Sometimes it’s nice to imagine different realities for your team, one of those realities is where the Portland Trail Blazers draft Kevin Durant in 2007.
Kevin Durant is one of the greatest basketball players to ever walk this earth. He is already one of the 30 greatest players of all-time, while also being one of the greatest and most versatile scorers to ever play in the NBA. In an alternate reality, what would have happened if he had been drafted by the Portland Trail Blazers in 2007?
Greg Oden was drafted the pick before Durant back in 2007. Though it’s easy to look back now and say that Oden was the wrong pick, at the time, when big men were in vogue, Oden was a great pick. No one could have known about the serious problems with his body.
No one knew that he would only end up playing 82 games for the Blazers and 100 total in his NBA career. It’s a sad story, but also the reality of injuries in sports.
Let’s just think about the two players above and not only how good they were in Blazers uniforms, but how they would potentially mesh with Durant. Though they both had high usage in the years that Durant would have started out with the team, guys like Travis Outlaw and Steve Blake had around 20% usage as well. They could easily have scaled this back to get Durant involved more.
The threat of LA in the post with Roy and Durant on the perimeter can only be dreamed of. The versatility and variety of their scoring when combined with size and their age at the time would mean they would have dominated the NBA for years to come.
When Durant was drafted, he was only 18. At the time, Roy was 23 and LA was 22. Similar to the Oklahoma City Thunder team that Durant ended up on with James Harden and Russell Westbrook, except the Blazers would have had two perimeter players and a big man instead of three perimeter players.
The 2009, 10 and 11 Blazers team won 54, 50 and 48 games but were bounced in the first round of a very strong Western Conference three times in a row. Roy was instrumental in the first two years, but was injured in the playoffs in the both the second and third years. Considering he played 37-plus minutes a game for three straight regular seasons, does Roy still have the injuries he had if someone else is there to take some of the perimeter creation load off his shoulders?
The West was obviously very strong in these years, but if you break down the three playoff matchups this team had, it’s likely they go a lot further with Durant in the mix.
The first year, the Houston Rockets beat them in six games with Yao Ming, Luis Scola, Metta World Peace and Aaron Brooks the main guys. LA, Durant and Roy would roll this team. In the next round, the Rockets take Kobe Bryant and Pau Gasol to seven games. Could this threesome beat Kobe and the Lakers? Maybe not, but they would have had a good crack at it.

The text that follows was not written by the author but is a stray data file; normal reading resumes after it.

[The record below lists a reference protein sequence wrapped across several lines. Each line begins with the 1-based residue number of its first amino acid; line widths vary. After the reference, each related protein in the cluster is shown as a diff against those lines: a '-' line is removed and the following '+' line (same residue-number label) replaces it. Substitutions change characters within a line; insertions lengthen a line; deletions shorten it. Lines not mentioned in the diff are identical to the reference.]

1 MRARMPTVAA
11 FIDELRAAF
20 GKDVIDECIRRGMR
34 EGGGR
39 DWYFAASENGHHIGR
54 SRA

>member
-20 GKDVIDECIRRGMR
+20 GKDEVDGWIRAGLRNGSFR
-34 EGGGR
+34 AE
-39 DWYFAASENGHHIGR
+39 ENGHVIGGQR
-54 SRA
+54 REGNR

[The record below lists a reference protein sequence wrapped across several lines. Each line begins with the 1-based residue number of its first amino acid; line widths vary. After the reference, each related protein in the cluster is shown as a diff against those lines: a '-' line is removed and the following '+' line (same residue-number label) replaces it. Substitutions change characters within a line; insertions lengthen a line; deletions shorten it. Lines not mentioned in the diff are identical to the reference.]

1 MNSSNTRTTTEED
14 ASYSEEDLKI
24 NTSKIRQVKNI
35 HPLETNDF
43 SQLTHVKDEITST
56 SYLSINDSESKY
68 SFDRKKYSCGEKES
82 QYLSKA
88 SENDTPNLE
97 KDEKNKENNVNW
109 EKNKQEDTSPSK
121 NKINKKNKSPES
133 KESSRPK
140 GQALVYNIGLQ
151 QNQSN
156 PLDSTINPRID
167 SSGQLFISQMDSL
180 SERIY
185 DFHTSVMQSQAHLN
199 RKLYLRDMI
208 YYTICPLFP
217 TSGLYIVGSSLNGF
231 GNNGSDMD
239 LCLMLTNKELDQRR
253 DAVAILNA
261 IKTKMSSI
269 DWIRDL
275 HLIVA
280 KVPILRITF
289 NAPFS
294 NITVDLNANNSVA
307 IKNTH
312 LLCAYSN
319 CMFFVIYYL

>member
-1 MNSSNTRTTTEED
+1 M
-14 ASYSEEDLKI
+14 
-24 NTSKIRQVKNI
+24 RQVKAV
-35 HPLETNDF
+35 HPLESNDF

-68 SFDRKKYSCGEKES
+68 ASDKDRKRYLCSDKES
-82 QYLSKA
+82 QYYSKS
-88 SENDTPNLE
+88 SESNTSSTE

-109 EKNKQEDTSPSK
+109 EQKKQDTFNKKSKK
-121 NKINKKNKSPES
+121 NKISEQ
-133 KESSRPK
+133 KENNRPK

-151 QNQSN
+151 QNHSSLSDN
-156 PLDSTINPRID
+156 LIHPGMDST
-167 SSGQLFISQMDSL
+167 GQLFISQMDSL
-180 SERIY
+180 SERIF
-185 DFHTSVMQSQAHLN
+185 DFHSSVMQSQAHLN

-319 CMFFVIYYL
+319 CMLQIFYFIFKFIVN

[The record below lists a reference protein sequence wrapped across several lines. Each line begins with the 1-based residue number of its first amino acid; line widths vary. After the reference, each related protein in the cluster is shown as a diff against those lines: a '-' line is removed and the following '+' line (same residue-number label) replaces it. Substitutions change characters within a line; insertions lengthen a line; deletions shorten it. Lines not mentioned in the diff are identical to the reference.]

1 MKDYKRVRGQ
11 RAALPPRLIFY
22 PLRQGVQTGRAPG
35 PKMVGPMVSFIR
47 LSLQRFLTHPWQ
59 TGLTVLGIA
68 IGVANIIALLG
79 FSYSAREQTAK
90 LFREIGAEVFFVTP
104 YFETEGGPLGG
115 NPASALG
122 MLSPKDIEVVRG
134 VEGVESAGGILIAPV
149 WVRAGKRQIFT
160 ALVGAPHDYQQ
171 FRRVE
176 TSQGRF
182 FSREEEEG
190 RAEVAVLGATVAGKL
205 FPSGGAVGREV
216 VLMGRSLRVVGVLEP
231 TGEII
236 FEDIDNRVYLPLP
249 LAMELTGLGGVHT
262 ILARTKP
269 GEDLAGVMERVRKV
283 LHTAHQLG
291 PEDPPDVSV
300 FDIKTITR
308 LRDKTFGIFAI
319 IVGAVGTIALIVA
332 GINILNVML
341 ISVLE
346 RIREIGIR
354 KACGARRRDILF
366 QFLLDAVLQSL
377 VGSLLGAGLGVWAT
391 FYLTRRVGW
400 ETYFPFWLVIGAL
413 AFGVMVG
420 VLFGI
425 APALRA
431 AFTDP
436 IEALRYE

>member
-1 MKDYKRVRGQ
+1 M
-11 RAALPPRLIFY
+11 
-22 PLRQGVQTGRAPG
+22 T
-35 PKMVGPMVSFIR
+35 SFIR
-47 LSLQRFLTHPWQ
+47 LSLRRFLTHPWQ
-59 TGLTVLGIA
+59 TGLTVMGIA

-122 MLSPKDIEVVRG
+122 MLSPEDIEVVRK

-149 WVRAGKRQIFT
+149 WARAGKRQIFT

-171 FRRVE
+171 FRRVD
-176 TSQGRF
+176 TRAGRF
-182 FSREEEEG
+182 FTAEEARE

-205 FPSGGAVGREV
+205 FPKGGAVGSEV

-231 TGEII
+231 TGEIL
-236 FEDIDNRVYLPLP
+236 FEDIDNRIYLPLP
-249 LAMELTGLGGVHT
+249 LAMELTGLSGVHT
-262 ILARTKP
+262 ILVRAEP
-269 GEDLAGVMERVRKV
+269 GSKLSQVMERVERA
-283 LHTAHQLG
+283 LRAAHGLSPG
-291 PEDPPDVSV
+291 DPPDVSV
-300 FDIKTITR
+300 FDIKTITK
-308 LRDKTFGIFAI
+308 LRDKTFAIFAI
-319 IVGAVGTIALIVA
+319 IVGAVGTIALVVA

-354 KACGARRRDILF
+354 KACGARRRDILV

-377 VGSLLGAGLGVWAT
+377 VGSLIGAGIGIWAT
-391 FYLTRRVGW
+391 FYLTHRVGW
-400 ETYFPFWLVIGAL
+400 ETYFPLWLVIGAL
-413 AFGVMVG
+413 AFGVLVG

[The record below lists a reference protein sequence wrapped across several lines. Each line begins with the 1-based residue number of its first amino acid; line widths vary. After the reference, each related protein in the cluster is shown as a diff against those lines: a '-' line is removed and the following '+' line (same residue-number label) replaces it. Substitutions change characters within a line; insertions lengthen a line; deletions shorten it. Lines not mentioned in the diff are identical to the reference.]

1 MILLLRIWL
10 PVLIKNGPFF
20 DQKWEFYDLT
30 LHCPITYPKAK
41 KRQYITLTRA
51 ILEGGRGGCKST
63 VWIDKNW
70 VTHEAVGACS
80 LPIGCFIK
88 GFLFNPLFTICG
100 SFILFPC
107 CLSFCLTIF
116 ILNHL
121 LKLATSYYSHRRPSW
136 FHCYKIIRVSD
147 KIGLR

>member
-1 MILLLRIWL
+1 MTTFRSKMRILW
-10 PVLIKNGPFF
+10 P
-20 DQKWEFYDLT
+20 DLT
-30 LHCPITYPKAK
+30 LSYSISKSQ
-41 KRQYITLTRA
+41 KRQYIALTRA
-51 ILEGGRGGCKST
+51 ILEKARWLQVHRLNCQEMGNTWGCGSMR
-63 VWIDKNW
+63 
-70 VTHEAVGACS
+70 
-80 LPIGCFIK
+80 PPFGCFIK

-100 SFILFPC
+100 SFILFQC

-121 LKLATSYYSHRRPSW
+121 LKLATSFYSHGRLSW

The second year, they lose in six to a great Phoenix Suns team with peak Steve Nash, Amar’e Stoudemire and Jason Richardson. Roy misses three games and is a shadow of himself in the other three. 21-year old Jerryd Bayless and young Martell Webster and Nicolas Batum struggle to back up LA in bigger roles than they are capable of. Overall, this Blazers team fight hard to get it to six games but still have the role players that are probably capable of backing up a guy like Durant.
Amazingly, the Suns drill the San Antonio Spurs in a 4 – 0 sweep in the next round.
The third year, it’s the eventual champions the Dallas Mavericks who oust the Trail Blazers in six games. Again, they do well against a team that ends up going further in the postseason. This time, the one that upsets the fancied LeBron James and Miami Heat in the NBA Finals.
Even though Dirk Nowitzki dominated this series averaging 27 points a game, the Blazers kept all the games close before the Mavericks swept the Lakers in four and then blew out the Thunder in five games.
There’s no reason we can’t think that the Blazers end up in the conference finals this year instead of the Thunder if they have Durant on the team. A scoring champion four out of five years from 2010 to 2014, Durant and Aldridge could have formed one of the best one-two punches in the league, even without considering the health of Roy.
This is all in the past now, but imagine how different this franchise would be if they had Durant for ten years. We haven’t even thought about how the trajectory of Damian Lillard‘s career could be altered if he played with Durant for 8 years.
It’s hard to imagine how the last 12 years had gone for the Blazers and Durant. Do they surround him with enough talent? Do LA and maybe Roy have the same careers or better?
We know that if Durant was still on the team today with Lillard, that they would probably be the best or second best duo in the league. Imagine a Lillard / Durant pick and roll every time down the floor! These two would be dynamite in 2020.
But would everything else have played out right for the Blazers to get Lillard the way they did in the draft, after trading for the pick that became Lillard before hand. A lot of what ifs.
Roy, Aldridge, Durant and Lillard all had great careers in their own right. We will never know how things would have worked out with these four players. Maybe it doesn’t work out with multiple championships, but it’s nice to reflect on what might have been.